RICHMOND — Lt. Gov. Ralph Northam (D) is trying hard to elevate his profile as he makes a bid for governor this year, but for the next six weeks or so he’s anchored to the State Capitol for the General Assembly session.

On Tuesday, though, he got a chance to stand out.

As part of his duties, Northam (D), has to preside over the Senate while his rival, former congressman Tom Perriello, is out raising money to mount his challenge for the Democratic nomination for governor.

The exceedingly formal chamber, where one member can’t even address another without asking Northam for permission, was proceeding in a stately manner from one bill to the next. Up came SB981, a relatively tame and arcane measure creating liability protection for administrators of charity health clinics.

Suddenly, there was a commotion up on the dais where Northam presides. “One of the pages just collapsed,” Northam said, and before anyone could react he was down off the dais, running up the center aisle and pushing through the glass doors out of the chamber.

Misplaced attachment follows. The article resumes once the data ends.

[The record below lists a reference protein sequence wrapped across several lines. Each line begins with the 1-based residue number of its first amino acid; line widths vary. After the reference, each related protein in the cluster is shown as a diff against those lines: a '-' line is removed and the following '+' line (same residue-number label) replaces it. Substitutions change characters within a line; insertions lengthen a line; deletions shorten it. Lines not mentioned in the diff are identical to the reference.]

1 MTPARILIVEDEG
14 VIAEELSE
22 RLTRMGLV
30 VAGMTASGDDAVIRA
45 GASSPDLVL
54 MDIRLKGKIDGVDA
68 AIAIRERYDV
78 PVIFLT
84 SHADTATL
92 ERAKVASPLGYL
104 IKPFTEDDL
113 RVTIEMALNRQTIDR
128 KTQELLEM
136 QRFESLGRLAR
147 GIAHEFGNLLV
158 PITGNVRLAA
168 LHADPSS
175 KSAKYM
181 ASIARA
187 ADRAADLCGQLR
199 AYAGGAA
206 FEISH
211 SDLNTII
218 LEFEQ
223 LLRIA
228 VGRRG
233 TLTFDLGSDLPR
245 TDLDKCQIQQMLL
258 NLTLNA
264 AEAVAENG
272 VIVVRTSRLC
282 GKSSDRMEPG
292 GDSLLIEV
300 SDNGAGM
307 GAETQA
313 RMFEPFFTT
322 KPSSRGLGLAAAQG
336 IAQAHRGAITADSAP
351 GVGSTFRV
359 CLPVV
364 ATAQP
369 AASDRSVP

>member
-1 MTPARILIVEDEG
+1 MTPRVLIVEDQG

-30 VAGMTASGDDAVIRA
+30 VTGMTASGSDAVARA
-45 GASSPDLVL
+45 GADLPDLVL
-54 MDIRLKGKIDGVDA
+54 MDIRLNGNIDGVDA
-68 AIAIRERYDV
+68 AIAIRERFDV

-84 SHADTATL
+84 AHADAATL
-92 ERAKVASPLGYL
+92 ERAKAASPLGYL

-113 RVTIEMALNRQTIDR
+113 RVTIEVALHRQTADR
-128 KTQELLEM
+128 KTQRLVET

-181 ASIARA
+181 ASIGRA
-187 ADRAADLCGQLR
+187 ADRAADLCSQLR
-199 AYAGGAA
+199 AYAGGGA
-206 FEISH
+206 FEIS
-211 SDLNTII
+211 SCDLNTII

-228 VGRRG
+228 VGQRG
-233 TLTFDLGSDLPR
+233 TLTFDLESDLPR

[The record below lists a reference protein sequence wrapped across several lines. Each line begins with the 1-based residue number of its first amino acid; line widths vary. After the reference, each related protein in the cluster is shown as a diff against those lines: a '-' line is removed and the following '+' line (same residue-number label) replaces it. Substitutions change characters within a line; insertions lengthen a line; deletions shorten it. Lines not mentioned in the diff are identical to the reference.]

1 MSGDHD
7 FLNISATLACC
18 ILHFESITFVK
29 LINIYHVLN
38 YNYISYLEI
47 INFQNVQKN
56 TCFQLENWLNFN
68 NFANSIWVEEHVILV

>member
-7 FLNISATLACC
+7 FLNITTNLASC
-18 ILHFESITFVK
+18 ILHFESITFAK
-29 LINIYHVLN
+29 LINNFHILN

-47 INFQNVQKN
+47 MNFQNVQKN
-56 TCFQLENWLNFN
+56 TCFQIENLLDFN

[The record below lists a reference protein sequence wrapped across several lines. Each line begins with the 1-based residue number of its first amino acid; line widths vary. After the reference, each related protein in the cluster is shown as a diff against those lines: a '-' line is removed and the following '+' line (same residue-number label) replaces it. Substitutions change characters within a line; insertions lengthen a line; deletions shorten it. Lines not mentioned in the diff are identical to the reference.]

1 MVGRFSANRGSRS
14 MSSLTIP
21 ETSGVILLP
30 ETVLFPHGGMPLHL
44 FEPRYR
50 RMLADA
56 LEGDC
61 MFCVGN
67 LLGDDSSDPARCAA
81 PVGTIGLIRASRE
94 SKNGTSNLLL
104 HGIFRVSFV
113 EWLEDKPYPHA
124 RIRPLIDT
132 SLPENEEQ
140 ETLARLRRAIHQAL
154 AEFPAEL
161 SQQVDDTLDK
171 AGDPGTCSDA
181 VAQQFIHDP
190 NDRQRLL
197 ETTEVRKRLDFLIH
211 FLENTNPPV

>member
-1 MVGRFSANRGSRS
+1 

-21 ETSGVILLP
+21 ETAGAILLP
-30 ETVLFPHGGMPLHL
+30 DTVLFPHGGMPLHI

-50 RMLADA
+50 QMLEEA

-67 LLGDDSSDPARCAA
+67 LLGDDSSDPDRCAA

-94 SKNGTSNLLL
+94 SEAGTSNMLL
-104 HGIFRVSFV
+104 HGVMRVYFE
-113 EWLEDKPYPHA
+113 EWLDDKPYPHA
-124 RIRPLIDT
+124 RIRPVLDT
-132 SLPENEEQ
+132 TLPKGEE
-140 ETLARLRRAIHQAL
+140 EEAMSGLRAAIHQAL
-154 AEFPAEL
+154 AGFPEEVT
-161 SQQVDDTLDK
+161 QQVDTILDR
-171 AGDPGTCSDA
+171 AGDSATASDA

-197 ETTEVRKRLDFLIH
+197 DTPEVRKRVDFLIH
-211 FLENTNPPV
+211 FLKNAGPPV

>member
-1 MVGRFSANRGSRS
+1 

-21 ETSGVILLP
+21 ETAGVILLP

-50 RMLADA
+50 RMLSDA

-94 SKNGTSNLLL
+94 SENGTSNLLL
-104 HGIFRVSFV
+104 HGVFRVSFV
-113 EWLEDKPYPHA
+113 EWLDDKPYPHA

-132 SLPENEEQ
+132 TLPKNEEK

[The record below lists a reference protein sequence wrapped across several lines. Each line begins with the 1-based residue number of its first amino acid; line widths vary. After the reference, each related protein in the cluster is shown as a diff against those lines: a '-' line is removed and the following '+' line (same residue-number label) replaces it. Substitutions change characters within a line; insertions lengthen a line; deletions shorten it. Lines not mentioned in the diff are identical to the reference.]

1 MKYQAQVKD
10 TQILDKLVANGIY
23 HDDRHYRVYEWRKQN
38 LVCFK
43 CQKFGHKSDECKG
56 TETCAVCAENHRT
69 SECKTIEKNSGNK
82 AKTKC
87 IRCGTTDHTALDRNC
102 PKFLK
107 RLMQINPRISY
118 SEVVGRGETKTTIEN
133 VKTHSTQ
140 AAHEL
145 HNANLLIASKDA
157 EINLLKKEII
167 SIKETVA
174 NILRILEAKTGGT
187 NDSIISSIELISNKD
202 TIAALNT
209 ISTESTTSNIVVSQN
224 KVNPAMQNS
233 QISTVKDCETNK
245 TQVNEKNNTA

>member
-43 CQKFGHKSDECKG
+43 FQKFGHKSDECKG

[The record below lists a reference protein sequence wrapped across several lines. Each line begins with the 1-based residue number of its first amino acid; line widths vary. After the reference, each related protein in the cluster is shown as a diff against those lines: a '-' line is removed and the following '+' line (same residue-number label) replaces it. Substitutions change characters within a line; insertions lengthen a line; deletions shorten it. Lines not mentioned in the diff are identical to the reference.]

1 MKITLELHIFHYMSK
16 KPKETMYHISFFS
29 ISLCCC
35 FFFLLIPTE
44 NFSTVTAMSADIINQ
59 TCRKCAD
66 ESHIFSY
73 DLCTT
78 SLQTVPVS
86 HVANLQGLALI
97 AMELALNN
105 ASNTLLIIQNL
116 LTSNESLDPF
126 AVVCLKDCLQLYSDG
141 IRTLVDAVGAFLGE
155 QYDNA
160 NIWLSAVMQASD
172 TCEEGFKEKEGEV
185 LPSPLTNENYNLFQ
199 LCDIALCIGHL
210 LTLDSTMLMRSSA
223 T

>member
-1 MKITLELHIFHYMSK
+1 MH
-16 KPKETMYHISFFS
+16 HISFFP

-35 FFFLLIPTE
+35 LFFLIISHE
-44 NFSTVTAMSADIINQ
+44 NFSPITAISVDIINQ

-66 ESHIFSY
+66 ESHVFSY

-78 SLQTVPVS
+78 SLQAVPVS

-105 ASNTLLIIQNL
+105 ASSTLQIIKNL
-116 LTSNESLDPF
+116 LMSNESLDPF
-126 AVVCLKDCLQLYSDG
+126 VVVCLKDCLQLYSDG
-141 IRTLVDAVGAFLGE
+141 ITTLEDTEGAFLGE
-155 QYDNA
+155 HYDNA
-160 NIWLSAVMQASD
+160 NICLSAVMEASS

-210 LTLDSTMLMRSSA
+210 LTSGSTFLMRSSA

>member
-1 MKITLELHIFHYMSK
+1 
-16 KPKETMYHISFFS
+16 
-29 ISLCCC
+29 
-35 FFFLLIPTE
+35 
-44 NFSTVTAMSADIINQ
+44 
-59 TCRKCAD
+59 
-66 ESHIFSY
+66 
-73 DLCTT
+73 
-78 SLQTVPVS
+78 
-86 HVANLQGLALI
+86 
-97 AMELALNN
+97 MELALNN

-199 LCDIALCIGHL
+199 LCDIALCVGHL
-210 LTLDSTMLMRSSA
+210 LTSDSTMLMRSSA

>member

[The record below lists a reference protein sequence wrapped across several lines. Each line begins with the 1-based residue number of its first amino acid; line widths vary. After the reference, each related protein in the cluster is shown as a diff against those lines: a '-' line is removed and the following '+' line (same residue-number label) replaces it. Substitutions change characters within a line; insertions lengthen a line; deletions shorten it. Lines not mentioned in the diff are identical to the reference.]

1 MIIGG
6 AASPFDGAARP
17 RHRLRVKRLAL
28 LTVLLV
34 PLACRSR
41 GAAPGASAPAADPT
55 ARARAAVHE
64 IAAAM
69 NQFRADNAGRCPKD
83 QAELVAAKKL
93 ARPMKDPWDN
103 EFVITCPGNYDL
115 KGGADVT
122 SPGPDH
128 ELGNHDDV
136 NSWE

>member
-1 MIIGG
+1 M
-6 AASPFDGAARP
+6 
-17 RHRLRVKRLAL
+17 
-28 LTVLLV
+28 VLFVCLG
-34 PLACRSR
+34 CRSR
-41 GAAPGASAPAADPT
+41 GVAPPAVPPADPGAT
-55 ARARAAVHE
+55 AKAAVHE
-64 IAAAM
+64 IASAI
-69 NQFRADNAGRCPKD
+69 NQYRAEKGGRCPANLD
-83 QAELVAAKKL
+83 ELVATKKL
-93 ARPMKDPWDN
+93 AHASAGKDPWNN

One of the knocks on Northam as a candidate is that he has an overly calm - some would say boring - demeanor.

But now he was down on all fours giving medical attention to a young page in jacket and tie who was stretched out on the carpeted floor in the hallway.

Sen. Siobhan Dunnavant (R-Henrico), who is also a doctor, came over to help.

Senators milled around in surprise, absorbing what had happened. Someone brought bottles of water. Sen. Jill Holtzman Vogel of Fauquier, who is seeking the Republican nomination to replace Northam as lieutenant governor, walked over to check on some other pages at a spot near the dais.

“Luckily,” she told them, “we’ve got a pediatric neurologist in the chamber.”

That would be Northam, who strolled back in just two or three minutes later.

“Thank you for that brief recess,” he said, as senators returned to their seats. “Everybody is fine and we can proceed with our business.”

The page had apparently just been tired and dehydrated. And Northam, who has yet to really begin introducing himself to Virginians, was in the right place at the right time.